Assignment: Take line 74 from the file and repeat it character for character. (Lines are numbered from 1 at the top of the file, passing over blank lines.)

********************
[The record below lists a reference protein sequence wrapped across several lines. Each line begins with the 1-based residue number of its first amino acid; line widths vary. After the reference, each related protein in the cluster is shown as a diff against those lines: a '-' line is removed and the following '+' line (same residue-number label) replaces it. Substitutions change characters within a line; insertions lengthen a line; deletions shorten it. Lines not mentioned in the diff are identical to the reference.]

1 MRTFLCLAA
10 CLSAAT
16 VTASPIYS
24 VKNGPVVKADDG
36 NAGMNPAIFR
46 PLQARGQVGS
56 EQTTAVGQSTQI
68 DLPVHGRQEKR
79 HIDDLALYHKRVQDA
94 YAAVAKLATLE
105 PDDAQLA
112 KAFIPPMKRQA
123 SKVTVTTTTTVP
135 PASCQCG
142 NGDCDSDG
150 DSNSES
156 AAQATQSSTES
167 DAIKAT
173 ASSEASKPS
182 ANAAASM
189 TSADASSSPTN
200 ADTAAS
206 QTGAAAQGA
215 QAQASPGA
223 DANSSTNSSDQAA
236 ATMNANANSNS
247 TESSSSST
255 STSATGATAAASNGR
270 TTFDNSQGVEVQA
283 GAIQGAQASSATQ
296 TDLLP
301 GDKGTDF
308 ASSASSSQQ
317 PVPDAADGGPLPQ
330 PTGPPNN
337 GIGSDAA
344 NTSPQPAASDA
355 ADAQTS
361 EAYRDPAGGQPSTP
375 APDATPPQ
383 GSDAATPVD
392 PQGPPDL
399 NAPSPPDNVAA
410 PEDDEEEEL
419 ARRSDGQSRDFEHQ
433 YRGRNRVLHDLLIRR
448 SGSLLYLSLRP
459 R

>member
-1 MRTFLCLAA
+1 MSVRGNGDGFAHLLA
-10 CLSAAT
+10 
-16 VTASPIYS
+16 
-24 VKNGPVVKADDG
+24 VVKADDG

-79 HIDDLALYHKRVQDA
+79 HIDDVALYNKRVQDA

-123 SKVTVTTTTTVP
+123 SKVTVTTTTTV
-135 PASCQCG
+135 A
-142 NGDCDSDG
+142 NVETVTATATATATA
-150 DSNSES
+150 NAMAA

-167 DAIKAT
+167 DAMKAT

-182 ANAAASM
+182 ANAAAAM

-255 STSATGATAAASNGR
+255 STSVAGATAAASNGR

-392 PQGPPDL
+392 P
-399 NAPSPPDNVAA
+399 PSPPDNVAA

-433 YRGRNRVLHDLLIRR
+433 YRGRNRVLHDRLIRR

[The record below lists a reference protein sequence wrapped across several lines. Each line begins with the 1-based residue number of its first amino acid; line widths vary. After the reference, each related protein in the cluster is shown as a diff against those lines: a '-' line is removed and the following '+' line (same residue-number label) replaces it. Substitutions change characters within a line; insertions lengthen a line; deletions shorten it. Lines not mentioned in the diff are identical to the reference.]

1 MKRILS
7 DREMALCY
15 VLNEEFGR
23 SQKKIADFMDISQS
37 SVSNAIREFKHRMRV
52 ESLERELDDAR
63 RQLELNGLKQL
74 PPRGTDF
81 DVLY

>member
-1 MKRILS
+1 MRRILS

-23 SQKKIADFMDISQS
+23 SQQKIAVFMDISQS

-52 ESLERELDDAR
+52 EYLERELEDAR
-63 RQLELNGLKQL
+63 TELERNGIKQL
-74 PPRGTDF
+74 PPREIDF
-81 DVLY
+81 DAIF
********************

+255 STSVAGATAAASNGR